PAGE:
School is out, summer is here, and the pool is open! For many families, summer means sports, camps and hours playing outside. Our hope is for a safe and fun season. Dr. William Blake Johnson from The Children’s Clinic of Fredericksburg has over 22 years of experience in general pediatrics, neonatal nursery care and pediatric hospital care, with over 13 of those years here in the Fredericksburg region! He offers us these summer safety tips.
What are a few things that make The Children’s Clinic of Fredericksburg stand out?
The Children’s Clinic of Fredericksburg is both a pediatric primary care center and a pediatric urgent care center that is open every day of the year: 8 am to 8 pm on weekdays and 8 am to 4 pm on weekends. I have been a pediatrician for over two decades. Between me, Sara Ortu, my pediatric nurse practitioner, and Lisa Grooms, my pediatric certified physician’s assistant, we have over 50 years of experience caring for children’s medical needs.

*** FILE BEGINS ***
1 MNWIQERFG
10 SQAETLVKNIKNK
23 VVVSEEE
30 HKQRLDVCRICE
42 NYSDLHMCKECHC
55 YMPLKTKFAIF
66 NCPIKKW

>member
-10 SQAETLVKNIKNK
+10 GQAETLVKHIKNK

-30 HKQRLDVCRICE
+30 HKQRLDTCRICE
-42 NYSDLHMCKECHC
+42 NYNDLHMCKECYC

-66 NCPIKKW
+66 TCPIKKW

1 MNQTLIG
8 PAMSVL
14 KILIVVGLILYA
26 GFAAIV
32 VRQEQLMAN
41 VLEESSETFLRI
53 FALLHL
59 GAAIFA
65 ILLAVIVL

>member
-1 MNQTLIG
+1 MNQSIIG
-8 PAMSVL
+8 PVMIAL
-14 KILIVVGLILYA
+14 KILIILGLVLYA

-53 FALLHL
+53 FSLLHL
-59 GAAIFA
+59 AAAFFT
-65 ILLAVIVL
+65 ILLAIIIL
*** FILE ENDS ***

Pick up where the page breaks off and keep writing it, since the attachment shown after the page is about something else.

Our urgent care clinic accepts walk-ins, has state-of-the-art digital X-ray and the ability to do any necessary lab work on-site for a complete, accurate and speedy diagnosis. Our primary care clinic conducts well baby visits, has a separate area for newborns, administers vaccinations and keeps a complete electronic medical record of your child’s medical history.
Because of our commitment to our community, we accept nearly all insurances, including Tricare and Medicaid.
Please share tips on how to keep knees healthy for young athletes. We hear about kids tearing their ACLs while playing sports quite a bit.
Make sure they always wear appropriate protective equipment during practices and competitions. Kneepads and shin guards when appropriate will help prevent injury. Be sure that they wear supportive shoes that are in good condition and appropriate for the sport. During workouts, always make sure your child warms up and cools down.